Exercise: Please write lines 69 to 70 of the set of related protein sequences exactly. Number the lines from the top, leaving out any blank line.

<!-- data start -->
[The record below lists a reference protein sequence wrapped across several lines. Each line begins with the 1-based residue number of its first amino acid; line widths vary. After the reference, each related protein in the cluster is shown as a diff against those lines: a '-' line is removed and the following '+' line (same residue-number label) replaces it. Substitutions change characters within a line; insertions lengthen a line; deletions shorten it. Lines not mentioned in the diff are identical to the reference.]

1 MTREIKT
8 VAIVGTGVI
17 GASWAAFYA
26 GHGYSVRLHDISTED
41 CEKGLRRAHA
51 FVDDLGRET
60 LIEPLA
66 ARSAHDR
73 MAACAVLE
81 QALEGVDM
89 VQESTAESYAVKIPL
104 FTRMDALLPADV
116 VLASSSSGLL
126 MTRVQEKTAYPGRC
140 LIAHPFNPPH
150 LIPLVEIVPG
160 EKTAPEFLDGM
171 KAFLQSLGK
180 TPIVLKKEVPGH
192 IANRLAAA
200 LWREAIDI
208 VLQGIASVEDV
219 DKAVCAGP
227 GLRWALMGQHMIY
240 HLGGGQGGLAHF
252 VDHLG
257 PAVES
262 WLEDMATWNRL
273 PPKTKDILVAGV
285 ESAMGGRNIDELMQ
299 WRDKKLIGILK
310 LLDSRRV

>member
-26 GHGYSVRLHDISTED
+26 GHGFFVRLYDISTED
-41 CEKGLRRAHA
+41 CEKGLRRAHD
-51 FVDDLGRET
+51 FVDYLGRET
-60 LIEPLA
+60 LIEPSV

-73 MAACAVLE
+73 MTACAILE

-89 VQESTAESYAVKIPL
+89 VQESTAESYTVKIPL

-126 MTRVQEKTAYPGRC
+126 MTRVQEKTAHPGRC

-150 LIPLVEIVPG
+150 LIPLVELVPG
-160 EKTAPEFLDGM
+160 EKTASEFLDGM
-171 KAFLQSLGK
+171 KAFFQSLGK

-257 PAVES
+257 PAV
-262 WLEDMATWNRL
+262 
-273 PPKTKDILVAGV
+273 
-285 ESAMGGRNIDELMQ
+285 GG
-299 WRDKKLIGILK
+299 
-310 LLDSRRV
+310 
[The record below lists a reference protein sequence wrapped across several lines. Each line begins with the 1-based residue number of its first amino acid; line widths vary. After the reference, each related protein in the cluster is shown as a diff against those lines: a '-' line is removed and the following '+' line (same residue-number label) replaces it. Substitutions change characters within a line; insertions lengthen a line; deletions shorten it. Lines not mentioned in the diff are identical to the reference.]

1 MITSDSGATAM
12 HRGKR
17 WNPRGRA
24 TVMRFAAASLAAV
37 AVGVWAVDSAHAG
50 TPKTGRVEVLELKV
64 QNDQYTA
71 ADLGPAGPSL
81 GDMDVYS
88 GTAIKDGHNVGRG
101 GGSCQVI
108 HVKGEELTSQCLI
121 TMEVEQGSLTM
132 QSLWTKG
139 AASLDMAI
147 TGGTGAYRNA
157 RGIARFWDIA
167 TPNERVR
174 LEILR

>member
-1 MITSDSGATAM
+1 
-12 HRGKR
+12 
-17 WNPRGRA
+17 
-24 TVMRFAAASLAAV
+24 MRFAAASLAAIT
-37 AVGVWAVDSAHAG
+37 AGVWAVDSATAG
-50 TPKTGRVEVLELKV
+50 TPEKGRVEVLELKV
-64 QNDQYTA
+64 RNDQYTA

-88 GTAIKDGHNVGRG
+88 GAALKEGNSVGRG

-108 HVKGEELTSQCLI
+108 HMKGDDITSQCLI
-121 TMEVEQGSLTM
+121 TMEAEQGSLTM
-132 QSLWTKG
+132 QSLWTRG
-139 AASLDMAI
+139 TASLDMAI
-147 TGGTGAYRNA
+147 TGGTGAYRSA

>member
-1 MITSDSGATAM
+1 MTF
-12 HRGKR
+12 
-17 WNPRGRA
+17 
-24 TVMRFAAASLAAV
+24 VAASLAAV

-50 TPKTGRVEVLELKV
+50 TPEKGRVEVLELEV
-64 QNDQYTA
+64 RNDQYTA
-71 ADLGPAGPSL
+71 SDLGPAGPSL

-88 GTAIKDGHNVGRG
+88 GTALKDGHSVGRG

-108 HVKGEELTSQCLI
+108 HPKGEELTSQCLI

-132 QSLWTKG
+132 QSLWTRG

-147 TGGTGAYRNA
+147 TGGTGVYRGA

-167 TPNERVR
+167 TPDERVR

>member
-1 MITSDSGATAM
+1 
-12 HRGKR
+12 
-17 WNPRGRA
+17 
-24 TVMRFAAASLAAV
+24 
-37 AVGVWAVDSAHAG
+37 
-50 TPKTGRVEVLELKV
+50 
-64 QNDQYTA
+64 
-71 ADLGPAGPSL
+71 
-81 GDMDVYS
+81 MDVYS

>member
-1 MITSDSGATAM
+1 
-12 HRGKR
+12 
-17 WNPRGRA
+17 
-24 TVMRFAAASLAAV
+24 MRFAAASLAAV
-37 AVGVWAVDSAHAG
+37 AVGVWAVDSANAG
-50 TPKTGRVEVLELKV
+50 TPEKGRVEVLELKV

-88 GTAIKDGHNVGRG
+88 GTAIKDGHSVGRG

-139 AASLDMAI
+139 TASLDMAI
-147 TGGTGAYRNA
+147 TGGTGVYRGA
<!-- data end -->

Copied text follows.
12 HRGKR
17 WNPRGRA